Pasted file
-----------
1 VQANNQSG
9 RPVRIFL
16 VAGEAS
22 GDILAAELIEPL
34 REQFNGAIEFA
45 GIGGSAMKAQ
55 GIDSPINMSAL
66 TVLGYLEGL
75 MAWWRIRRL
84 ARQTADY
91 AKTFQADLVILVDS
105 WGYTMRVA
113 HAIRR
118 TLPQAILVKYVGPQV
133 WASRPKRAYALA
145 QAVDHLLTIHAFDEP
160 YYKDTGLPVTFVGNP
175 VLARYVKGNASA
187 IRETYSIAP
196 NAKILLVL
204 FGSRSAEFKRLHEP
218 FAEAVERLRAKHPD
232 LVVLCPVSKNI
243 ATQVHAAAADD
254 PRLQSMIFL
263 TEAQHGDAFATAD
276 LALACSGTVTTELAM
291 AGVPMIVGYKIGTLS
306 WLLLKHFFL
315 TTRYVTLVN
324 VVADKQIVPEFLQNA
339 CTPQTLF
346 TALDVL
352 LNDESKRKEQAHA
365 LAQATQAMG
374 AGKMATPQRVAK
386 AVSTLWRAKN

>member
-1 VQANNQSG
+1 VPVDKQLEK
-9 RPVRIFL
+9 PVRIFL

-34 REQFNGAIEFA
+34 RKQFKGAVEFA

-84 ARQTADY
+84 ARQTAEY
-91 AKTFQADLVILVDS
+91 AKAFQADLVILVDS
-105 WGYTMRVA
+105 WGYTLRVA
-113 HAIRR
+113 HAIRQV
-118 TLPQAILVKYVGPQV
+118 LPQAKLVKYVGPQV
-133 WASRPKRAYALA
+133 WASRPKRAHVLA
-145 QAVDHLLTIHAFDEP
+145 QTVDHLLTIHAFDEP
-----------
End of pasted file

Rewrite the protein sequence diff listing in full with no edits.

1 VQANNQSG
9 RPVRIFL
16 VAGEAS
22 GDILAAELIEPL
34 REQFNGAIEFA
45 GIGGSAMKAQ
55 GIDSPINMSAL
66 TVLGYLEGL
75 MAWWRIRRL
84 ARQTADY
91 AKTFQADLVILVDS
105 WGYTMRVA
113 HAIRR
118 TLPQAILVKYVGPQV
133 WASRPKRAYALA
145 QAVDHLLTIHAFDEP
160 YYKDTGLPVTFVGNP
175 VLARYVKGNASA
187 IRETYSIAP
196 NAKILLVL
204 FGSRSAEFKRLHEP
218 FAEAVERLRAKHPD
232 LVVLCPVSKNI
243 ATQVHAAAADD
254 PRLQSMIFL
263 TEAQHGDAFATAD
276 LALACSGTVTTELAM
291 AGVPMIVGYKIGTLS
306 WLLLKHFFL
315 TTRYVTLVN
324 VVADKQIVPEFLQNA
339 CTPQTLF
346 TALDVL
352 LNDESKRKEQAHA
365 LAQATQAMG
374 AGKMATPQRVAK
386 AVSTLWRAKN

>member
-1 VQANNQSG
+1 VPVDKQLEK
-9 RPVRIFL
+9 PVRIFL

-34 REQFNGAIEFA
+34 RKQFKGAVEFA

-84 ARQTADY
+84 ARQTAEY
-91 AKTFQADLVILVDS
+91 AKAFQADLVILVDS
-105 WGYTMRVA
+105 WGYTLRVA
-113 HAIRR
+113 HAIRQV
-118 TLPQAILVKYVGPQV
+118 LPQAKLVKYVGPQV
-133 WASRPKRAYALA
+133 WASRPKRAHVLA
-145 QAVDHLLTIHAFDEP
+145 QTVDHLLTIHAFDEP